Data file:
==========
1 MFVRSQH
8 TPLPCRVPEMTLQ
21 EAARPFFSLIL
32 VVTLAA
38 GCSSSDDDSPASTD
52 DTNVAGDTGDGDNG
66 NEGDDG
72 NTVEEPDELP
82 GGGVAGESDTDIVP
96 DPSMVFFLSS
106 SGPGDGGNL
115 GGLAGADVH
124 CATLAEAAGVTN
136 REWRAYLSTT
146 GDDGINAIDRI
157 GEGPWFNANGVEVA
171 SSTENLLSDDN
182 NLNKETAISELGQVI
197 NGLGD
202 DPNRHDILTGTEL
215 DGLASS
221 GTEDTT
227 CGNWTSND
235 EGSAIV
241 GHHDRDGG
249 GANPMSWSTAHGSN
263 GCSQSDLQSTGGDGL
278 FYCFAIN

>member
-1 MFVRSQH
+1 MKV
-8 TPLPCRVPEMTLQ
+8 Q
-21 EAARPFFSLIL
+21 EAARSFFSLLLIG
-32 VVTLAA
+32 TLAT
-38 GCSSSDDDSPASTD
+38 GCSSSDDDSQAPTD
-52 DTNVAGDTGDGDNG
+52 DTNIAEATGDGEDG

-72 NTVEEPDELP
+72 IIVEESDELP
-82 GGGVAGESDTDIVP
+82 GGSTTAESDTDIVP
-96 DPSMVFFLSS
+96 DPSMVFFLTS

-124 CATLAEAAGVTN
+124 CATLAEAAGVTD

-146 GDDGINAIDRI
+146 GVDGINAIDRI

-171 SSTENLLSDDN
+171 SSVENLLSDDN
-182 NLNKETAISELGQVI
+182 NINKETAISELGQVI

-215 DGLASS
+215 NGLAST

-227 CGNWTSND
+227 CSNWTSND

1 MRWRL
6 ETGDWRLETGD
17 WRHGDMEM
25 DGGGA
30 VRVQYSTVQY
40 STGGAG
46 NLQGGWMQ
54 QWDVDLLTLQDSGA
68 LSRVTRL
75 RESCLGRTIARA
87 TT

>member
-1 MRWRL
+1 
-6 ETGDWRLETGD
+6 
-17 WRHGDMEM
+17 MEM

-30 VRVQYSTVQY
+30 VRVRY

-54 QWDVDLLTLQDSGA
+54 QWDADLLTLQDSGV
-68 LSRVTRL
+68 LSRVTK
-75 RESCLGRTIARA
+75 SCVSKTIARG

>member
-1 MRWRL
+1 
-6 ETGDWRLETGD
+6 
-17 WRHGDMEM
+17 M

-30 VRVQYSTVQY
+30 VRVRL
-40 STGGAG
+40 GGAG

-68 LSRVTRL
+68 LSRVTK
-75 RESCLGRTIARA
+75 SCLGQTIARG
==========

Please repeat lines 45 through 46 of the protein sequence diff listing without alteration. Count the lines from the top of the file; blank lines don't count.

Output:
+82 GGSTTAESDTDIVP
-96 DPSMVFFLSS